How to Feel Small

“You don’t need to go to the Grand Canyon,” says Paul K. Piff, an associate professor of psychological science who runs the Morality, Emotion and Social Hierarchy Lab at the University of California, Irvine. Piff studies what he calls the small self — the feeling of being part of something much bigger and more important than you.

Research suggests that being awed can trigger a sense of smallness, which in turn leads to greater generosity, willingness to help others and generally more pro-social behavior. The diminishment you’re looking for does not manifest as self-loathing or shame. In that kind of self-focused, self-critical mind-set, Piff says, “you are occupying the very center stage of your psychological world.” The point is to decenter and recontextualize yourself.

One of the easiest ways to elicit a sense of smallness is visual vastness. Stare out at the ocean. Look up at the stars. Witness a wave of raised fists ripple through a protesting crowd. Watch clouds. Find a hill with a view, and climb it. Or yes, get side by side with deep time by touching nearly-two-billion-year-old rocks in the Grand Canyon. “You want the visceral experience of ‘Wow, I’m really small relative to this really huge thing,’” Piff says.

The expansiveness of nature isn’t the only way to shrink yourself. Some people undergo such downsizing while listening to music, reading a religious text, taking psychedelics, studying string theory or watching someone birth a baby. You can find it in more quotidian moments, too, like observing the sun come through your window.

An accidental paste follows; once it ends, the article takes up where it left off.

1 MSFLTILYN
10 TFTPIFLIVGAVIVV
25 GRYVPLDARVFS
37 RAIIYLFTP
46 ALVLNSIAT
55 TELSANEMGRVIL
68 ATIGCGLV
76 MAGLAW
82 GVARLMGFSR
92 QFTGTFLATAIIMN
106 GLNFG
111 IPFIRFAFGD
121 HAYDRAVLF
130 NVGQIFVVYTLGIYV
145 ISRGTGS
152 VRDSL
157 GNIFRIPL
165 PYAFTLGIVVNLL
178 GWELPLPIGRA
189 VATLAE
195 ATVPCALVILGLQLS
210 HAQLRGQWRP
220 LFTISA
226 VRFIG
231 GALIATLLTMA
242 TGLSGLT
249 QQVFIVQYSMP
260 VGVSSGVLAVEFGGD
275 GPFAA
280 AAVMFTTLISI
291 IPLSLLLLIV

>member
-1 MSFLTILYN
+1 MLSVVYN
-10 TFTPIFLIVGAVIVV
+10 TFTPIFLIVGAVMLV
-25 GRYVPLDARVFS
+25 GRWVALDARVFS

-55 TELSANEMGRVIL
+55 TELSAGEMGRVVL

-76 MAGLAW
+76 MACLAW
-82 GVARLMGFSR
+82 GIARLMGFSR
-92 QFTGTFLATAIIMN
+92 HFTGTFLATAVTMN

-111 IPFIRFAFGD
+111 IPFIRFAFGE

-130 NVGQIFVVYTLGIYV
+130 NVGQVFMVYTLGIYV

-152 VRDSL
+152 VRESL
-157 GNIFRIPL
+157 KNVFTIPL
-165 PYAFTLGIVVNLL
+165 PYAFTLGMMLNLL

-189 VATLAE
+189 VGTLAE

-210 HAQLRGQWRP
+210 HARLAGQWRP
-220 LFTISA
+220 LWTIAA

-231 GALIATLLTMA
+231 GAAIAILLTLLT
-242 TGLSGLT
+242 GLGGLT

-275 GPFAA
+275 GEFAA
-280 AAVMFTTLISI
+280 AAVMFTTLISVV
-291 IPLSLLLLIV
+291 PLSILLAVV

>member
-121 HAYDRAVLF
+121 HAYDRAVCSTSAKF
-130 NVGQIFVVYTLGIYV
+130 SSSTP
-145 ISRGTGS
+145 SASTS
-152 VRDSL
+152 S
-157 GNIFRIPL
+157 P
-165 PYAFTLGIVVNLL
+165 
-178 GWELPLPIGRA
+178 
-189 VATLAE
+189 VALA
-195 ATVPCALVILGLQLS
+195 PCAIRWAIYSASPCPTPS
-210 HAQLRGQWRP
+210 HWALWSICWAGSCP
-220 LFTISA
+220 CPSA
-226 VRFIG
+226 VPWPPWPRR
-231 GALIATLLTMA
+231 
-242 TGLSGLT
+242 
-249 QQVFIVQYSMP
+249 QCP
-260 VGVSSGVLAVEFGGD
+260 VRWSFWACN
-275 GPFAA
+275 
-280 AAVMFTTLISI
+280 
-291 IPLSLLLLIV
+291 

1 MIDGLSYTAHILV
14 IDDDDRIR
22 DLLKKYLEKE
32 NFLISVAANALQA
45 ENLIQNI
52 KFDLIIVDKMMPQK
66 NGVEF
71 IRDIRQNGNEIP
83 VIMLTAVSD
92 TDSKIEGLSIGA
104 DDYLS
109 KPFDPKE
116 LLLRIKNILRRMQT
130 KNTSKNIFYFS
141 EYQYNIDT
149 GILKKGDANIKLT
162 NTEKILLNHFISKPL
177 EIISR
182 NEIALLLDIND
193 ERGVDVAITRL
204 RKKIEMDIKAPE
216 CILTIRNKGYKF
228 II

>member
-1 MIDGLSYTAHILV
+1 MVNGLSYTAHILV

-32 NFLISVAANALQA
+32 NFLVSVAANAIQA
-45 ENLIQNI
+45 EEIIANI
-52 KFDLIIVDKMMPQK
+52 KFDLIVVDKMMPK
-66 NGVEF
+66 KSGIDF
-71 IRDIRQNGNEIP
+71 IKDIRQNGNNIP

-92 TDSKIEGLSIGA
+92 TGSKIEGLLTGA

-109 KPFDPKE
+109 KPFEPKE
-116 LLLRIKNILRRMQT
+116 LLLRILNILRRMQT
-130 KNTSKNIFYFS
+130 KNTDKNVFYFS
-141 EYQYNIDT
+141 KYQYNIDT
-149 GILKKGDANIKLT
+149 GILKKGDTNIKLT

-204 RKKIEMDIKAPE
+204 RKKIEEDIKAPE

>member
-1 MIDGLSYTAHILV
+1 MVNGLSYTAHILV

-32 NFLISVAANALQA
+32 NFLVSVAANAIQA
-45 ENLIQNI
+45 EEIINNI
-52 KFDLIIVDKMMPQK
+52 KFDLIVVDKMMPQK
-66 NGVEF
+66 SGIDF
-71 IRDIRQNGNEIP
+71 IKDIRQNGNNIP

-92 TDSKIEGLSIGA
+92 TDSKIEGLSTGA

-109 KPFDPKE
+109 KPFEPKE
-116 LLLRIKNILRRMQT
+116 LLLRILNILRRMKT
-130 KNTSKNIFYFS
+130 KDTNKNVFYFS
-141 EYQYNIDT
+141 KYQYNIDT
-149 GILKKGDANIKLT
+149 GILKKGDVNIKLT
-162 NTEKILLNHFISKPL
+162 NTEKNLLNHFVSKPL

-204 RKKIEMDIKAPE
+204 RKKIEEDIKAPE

Certain character traits and circumstances make it easier for some to experience awe-induced diminutiveness. Wealthier, more privileged people tend to be awed less and experience the small self more infrequently than their lower-income counterparts. Narcissists struggle with the small self, too. Piff brings subjects into his lab and asks them to fill out a narcissism questionnaire. Then he shows them something spectacular, like a video clip of sweeping natural scenery from the BBC’s “Planet Earth.” “The people who are narcissistic feel relatively unmoved, whereas the less narcissistic are enthralled,” Piff says.

You can practice being awed. Think of the small self like a muscle; by training yourself to notice boundlessness, you can reduce your sense of entitlement, lower your narcissistic tendencies and feel more connected to others. You’re a puny part of something whole and unfathomable, and that’s enough.

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